12. Myth: I could never do what other foster parents do.

Fact: Don’t make a quick judgment before finding out more about foster care and the supports that are available to help foster parents. While many foster parents are amazing, they also have a community that walks alongside them. Foster parents get help from other members of the treatment team – caseworkers, therapists, and other foster parents, friends, and family members. Being a foster parent requires some sacrifices, to be sure, but most foster parents consider it worth it to help a child overcome trauma, heal and succeed.

13. Myth: DFS wants to remove children.

Fact: Unfortunately, this is often the perception held by the biological family of a child in foster care, and sometimes the negative stereotype that plays out in the media. In Fairfax County in 2021, more than 2,600 children were involved with Child Protective Services, however, only 83 children entered foster care in that time period. 

The Department of Family Services’ Children, Youth and Families Division believes in using the most preventive, least restrictive interventions first. When necessary, to protect a child’s physical or emotional safety, DFS uses more intensive interventions, such as court action to initiate foster care and kinship relative placements. 

If a child is removed, reunification with their birth family is set forth as the priority by DFS. A treatment plan is developed by a caseworker on behalf of the state to be followed by the biological parents. DFS partners with families to serve as an intentional and continuous effort to ensure engagement and meaningful involvement. 

Based on the progression and performance of the parent(s) and their ability to make the changes required by the state, the child will either return home once it is deemed safe or, when all other options have been exhausted, the parental rights will be terminated. Other permanency options such as adoption are available at that point.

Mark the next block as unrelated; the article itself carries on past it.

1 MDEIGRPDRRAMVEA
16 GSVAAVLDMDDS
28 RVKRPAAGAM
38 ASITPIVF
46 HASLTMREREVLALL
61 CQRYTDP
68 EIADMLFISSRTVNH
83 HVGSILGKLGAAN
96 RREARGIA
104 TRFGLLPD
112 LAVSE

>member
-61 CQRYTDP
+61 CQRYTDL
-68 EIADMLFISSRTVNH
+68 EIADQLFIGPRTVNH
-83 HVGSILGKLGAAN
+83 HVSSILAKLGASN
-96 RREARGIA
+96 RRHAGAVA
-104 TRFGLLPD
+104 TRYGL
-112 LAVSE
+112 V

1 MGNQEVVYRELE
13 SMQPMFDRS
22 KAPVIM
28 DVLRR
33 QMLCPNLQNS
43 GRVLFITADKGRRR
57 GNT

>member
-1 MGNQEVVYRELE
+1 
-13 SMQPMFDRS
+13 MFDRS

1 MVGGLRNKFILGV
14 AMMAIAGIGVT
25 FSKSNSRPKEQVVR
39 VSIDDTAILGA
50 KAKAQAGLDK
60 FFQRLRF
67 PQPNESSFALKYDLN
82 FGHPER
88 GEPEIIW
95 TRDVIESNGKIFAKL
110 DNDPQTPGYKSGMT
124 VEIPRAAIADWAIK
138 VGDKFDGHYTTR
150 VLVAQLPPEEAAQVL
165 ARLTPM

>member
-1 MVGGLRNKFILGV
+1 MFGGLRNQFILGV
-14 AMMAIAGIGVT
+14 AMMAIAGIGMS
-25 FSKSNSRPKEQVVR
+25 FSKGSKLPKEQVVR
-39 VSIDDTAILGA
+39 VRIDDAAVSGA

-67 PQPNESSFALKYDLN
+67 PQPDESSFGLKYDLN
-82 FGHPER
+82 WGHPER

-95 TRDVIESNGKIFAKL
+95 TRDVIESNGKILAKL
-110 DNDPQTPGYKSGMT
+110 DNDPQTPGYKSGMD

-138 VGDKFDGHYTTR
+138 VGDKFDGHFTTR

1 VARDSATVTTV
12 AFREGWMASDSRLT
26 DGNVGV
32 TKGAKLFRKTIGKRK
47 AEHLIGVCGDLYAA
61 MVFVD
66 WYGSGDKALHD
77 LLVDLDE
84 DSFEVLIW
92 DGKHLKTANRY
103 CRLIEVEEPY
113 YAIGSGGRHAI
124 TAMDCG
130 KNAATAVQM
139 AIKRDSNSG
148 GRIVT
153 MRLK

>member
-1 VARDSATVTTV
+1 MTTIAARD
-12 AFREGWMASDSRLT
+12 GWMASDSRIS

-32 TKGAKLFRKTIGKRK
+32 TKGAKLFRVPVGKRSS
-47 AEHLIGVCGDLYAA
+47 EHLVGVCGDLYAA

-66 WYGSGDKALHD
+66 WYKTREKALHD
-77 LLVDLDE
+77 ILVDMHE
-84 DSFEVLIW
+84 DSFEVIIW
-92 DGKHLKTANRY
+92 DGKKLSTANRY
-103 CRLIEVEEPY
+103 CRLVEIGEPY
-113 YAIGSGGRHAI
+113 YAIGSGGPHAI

14. Myth: Parenting a foster child could hurt your children.

Fact: Whether you’re fostering, adopting, having a new biological child or blending families together through marriage, adding a child(ren) to your home will change your family’s dynamics. That is to be expected. Sibling rivalries could emerge from feelings of being “replaced” or their unfamiliarity with having to share a parent's attention. 

In the beginning it may seem like these adjustments are overwhelming. But children are adaptable, and though it might take some time, hang in there. Over time, most parents find that the lessons learned from these experiences ultimately have positive effects on their children.

Children often become less selfish, more flexible, caring, and empathetic, and more willing to share as a result of growing up in a home with children in foster care. 

Being part of a foster family helps kids learn valuable life lessons and it encourages them to hone lifelong skills in hospitality and acceptance.

15. Myth: You can’t foster if you've had a difficult time in your life.

Fact: Everyone faces challenges. What’s important is how you handle and overcome individual challenges. An essential part of foster parent training is exploring past experiences and learning how they may impact you as a foster parent. It’s important to be able to model to children in foster care healthy ways to process and rebound from trauma. This can even extend to situations where individuals who were in a foster care placement as a child become mentors or foster parents themselves.

(go to Foster Family News current issue or archive)